- risk for ineffective airway clearance r/t effect of anesthesia and narcotics
- risk for constipation r/t decreased activity
- risk for vascular injury r/t altered peripheraltissue perfusion and immobility [this is a diagnosis i would use to monitor for a dvt]
- risk for infection r/t surgical invasion [this is a diagnosis i would use to monitor the wound and specifically to monitor for signs and symptoms of a wound infection]
- risk for falls r/t age, receiving postop narcotic analgesics, hypotensive state and blood loss
you need to keep all three of these things clear in your mind.
is information. assessment is an activity where you are specifically looking for evidence--clues--of nursing problems. it's a hunt. you never know what you are going to find. you may have an idea because you know what the person's medical diagnoses are, but because we ask about their adls we could find anything that is out of the norm. that's why you learn about normal anatomy and physiology and what normal adls are. if something is abnormal it is a symptom, a defining characteristic (this is nanda language), evidence (as in aeb-as evidenced
by), proof that something isn't right. think of yourself, nursing student surviving, as a detective with your antenna up and always on the alert for clues, clues and more clues--that is your mission. you can't have problems without clues and patients would not be in the hospital if they didn't need nursing help. these clues will not always be as simple as something that has gone wrong with their anatomy and physiology. they could be weird behavior, not acting right in society or not accomplishing simple (or more complex) adls.
a nanda, as you are using it, is a nursing diagnosis, or nursing problem identification. the nursing diagnosis is actually just a shortened label that stands in place of a much longer definition. this is why you want to see a nursing diagnosis reference so you understand exactly what you are calling something such as acute pain (unpleasant sensory and emotional experience arising from actual or potential tissue damage or described in terms of such damage; sudden or slow onset of any intensity from mild to severe with an anticipated or predictable end and a duration of less than 6 months--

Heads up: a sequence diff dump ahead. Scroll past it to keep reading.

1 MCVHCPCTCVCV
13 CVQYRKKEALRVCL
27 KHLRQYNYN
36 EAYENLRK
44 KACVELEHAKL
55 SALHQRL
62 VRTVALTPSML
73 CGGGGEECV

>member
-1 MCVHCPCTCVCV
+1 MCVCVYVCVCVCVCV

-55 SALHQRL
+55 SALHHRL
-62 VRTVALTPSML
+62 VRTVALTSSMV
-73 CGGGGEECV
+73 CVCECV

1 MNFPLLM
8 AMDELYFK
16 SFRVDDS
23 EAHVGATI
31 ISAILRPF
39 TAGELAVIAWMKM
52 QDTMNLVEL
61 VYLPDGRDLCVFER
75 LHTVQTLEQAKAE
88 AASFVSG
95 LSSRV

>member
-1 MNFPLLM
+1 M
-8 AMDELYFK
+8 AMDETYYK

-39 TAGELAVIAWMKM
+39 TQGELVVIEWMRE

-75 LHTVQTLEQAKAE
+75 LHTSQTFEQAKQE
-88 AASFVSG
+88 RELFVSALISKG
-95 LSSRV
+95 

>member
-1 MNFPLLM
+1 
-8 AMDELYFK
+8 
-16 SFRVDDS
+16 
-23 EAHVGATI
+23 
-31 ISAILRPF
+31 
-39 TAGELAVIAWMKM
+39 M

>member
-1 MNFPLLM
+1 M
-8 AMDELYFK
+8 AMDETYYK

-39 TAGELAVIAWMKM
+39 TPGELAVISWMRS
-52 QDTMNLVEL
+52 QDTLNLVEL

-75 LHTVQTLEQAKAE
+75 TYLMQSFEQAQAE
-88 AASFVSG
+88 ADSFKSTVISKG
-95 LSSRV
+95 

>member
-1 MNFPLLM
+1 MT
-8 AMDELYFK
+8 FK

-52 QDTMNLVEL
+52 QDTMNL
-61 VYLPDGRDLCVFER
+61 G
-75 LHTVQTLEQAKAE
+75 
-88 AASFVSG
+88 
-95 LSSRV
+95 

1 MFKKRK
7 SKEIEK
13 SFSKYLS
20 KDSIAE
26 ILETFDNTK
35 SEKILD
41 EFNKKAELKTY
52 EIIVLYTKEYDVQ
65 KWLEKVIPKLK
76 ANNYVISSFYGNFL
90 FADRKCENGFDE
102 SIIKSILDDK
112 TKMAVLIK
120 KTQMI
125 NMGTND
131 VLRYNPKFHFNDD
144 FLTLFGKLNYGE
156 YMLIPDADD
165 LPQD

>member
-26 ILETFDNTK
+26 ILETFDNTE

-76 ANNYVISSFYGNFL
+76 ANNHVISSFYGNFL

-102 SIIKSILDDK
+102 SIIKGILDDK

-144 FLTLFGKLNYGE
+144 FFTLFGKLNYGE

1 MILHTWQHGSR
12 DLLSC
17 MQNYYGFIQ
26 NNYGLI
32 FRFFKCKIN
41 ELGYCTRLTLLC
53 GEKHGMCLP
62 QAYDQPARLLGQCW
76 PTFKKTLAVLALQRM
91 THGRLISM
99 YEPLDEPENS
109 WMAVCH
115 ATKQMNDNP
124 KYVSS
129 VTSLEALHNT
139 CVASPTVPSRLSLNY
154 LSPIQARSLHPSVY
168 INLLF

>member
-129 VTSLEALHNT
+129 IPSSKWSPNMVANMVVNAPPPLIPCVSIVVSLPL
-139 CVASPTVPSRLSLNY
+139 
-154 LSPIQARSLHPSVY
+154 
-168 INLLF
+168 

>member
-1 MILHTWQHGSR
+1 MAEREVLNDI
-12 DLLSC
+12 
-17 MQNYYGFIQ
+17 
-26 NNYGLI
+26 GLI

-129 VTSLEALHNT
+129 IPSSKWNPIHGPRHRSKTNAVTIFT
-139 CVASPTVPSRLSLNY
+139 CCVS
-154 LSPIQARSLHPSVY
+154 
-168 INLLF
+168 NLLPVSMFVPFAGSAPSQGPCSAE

page 354, nanda international nursing diagnoses: definitions and classifications 2009-2011)
or impaired physical mobility (limitation in independent, purposeful physical movement of the body or of one or more extremities
--page 124, nanda international nursing diagnoses: definitions and classifications 2009-2011
). a care plan is a compiled list
of the patient's nursing problems.
interventions are the strategies you will employ to do something about the nursing problems. you can't perform any interventions (strategies) until (1) you identify the problem and (2) the evidence that supports the existence of the problem. one of the analogies i use is taking a car to a mechanic. if your car is making a knocking sound in the rear end, you take it to a mechanic and the mechanic opens the hood of your car and starts pulling stuff out, does that make sense? are you going to pay the bill when the knocking sound is still there as you start to drive the car away? what did he do wrong? he didn't assess
the situation. how could he apply interventions that pertained to the right problem, the knocking sound in the rear end? what i am saying is that you can't start coming up with interventions until you know what you need to target. in care planning you are also being asked to name (nursing diagnosis) the problem that goes with the evidence. that is why you need to follow the steps of the nursing process which helps keep you on the logical road in doing that. interventions actually target the abnormal data that got collected back during assessment. those abnormal things are really what we would like to correct and many times there are things within our scope of nursing practice that we can do for them.
example: acute pain r/t surgical invasion aeb patient's ranking of pain at 5 on a 0 to 10 scale
- goal: patient will be comfortable
- assess and document patient's level and intensity of pain using the 0 to 10 rating scale with 0 being no pain and 10 being the worst possible pain
- assess and document where the pain is located and what, if anything, makes it worse or better
- observe and document any of the following physical responses: frequent changing of body position, moaning, sighing, grimacing, crying, restlessness, dyspnea, tachycardia, diaphoresis, pallor
- give pain medication as ordered
- provide emotional support by spending time talking to the patient and reassuring them that measures are being taken to relieve their pain
- reposition the patient
- give a back massage
- use short, simple relaxation exercises to distract the patient's attention
- dim the lights in the room and keep noise down
- play soft, soothing music
- have the patient perform slow deep breathing and concentrate on feeling weightless with each breath
- reassess and evaluate the patient's response to each method employed. ask the patient which techniques work better for them.
- monitor for side effects of narcotic therapy: respiratory depression, constipation, nausea/vomiting
- teach the patient about prescriptions they will be going home with including the dosage, how they should be taken and any side effects